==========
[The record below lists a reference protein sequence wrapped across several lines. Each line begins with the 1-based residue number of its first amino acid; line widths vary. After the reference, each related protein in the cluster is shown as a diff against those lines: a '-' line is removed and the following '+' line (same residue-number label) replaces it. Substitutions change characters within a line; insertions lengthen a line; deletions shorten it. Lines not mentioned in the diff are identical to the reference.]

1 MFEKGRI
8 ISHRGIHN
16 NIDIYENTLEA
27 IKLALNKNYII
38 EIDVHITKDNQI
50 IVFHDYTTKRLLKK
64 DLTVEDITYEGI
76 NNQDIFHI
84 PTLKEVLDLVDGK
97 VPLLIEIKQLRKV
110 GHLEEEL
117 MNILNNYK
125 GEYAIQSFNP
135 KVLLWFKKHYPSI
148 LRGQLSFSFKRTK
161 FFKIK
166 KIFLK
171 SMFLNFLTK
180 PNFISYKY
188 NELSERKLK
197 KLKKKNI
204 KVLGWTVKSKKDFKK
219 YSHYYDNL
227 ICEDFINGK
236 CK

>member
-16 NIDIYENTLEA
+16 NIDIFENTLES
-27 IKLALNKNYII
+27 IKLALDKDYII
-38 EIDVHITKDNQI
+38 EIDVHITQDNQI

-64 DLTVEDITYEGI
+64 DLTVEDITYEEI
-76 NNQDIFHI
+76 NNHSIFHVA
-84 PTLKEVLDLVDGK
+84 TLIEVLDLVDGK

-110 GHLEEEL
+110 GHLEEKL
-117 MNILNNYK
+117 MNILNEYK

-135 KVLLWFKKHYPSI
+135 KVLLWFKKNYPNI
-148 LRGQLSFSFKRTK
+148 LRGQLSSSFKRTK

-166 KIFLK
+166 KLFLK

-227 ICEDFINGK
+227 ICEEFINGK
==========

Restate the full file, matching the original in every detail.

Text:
[The record below lists a reference protein sequence wrapped across several lines. Each line begins with the 1-based residue number of its first amino acid; line widths vary. After the reference, each related protein in the cluster is shown as a diff against those lines: a '-' line is removed and the following '+' line (same residue-number label) replaces it. Substitutions change characters within a line; insertions lengthen a line; deletions shorten it. Lines not mentioned in the diff are identical to the reference.]

1 MFEKGRI
8 ISHRGIHN
16 NIDIYENTLEA
27 IKLALNKNYII
38 EIDVHITKDNQI
50 IVFHDYTTKRLLKK
64 DLTVEDITYEGI
76 NNQDIFHI
84 PTLKEVLDLVDGK
97 VPLLIEIKQLRKV
110 GHLEEEL
117 MNILNNYK
125 GEYAIQSFNP
135 KVLLWFKKHYPSI
148 LRGQLSFSFKRTK
161 FFKIK
166 KIFLK
171 SMFLNFLTK
180 PNFISYKY
188 NELSERKLK
197 KLKKKNI
204 KVLGWTVKSKKDFKK
219 YSHYYDNL
227 ICEDFINGK
236 CK

>member
-16 NIDIYENTLEA
+16 NIDIFENTLES
-27 IKLALNKNYII
+27 IKLALDKDYII
-38 EIDVHITKDNQI
+38 EIDVHITQDNQI

-64 DLTVEDITYEGI
+64 DLTVEDITYEEI
-76 NNQDIFHI
+76 NNHSIFHVA
-84 PTLKEVLDLVDGK
+84 TLIEVLDLVDGK

-110 GHLEEEL
+110 GHLEEKL
-117 MNILNNYK
+117 MNILNEYK

-135 KVLLWFKKHYPSI
+135 KVLLWFKKNYPNI
-148 LRGQLSFSFKRTK
+148 LRGQLSSSFKRTK

-166 KIFLK
+166 KLFLK

-227 ICEDFINGK
+227 ICEEFINGK